What we mean by flexibility is to be able to use the types of scripting languages and advanced features that make community-based sites that much easier to run. Sometimes MySQL isn’t exactly suited for the type of community that requires thousands, even millions of database entries, each being maybe the length of an article. Sometimes you may feel that eventually you’ll need to upgrade your service all together. The idea is that if you’d ever seriously think about using some type of service, make sure that your web server lets you do it if you so choose. Communities aren’t usually willing to wait around for you to change to a different server, and moving a community that’s consistently communicating without shutting it down temporarily is, well, impossible.
There is little in the development of an online presence that is as imperative as design planning that is efficient, and keyed to the needs of your potential customers. Whether you develop your online location on your own, or through the assistance of a professional, a thorough understanding of your goals in this area must be achieved prior to the building of your property.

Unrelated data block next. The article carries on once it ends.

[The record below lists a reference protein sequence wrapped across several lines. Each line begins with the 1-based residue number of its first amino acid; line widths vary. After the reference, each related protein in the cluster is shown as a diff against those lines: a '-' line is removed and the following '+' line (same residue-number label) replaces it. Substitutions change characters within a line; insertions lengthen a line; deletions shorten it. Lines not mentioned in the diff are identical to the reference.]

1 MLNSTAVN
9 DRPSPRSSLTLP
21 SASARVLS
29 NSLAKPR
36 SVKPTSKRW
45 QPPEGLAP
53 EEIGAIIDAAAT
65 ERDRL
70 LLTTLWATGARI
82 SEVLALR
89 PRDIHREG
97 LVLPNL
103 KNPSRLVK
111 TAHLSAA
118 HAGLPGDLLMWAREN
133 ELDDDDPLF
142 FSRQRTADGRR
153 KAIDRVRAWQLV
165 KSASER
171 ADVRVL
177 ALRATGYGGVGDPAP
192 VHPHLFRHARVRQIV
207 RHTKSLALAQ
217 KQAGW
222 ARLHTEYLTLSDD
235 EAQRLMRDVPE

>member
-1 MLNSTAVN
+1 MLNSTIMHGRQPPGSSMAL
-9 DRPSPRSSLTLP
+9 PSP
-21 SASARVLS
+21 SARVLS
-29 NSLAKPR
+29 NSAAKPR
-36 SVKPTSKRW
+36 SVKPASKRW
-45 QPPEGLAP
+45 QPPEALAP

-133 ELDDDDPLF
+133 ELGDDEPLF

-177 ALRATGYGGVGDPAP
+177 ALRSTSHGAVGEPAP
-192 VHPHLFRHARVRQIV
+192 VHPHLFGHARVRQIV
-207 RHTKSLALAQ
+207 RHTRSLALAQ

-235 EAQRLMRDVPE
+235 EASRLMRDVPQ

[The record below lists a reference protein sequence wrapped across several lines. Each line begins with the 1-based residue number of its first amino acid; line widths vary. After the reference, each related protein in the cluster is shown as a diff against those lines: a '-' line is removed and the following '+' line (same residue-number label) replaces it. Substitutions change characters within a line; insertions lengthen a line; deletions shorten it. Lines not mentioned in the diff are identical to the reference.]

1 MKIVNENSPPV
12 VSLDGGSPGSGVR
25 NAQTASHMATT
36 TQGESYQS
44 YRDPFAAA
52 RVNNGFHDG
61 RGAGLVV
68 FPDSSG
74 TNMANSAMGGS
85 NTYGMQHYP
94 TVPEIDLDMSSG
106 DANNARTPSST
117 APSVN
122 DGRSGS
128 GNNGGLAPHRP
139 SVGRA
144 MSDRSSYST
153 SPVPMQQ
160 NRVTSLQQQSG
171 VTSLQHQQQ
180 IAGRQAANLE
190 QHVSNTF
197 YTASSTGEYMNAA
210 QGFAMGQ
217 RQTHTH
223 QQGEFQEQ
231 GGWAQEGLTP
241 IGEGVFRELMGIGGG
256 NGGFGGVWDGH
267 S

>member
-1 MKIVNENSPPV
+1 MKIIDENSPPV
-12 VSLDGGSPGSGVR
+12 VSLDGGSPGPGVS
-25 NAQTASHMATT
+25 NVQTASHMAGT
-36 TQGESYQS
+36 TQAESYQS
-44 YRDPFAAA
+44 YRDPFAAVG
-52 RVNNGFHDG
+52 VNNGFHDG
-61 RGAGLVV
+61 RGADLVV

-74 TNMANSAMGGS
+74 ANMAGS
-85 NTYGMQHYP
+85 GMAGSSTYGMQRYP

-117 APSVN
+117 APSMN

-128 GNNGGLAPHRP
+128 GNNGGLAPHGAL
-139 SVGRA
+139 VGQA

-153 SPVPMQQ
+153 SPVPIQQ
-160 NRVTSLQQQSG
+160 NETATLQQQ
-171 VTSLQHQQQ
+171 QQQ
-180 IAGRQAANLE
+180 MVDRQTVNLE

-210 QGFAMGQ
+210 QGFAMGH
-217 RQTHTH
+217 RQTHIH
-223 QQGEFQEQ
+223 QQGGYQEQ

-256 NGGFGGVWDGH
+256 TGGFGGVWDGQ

Success of any enterprise, be it web based or brick and mortar in nature, relies heavily upon the ability of the business operator to anticipate the wants of his or her clientelle. Doing so takes a keen understanding of the industry within which that operator resides, and a constant review of customer feedback and attitudes. This attribute is especially true in web design, as the ability to interpret the needs of your visitors is much more challenging without the face to face contact of the usual storefront scenario.
Key perspectives to keep in mind while developing your approach, then your design include the following:
* who is your customer?
* what does your customer enjoy and/or need?
* are they information or entertainment oriented?
* what standard site components will they require?
* would they prefer efficient downloads or heavy multimedia?
* what are their service expectations?
* how can we exceed those expectations on site?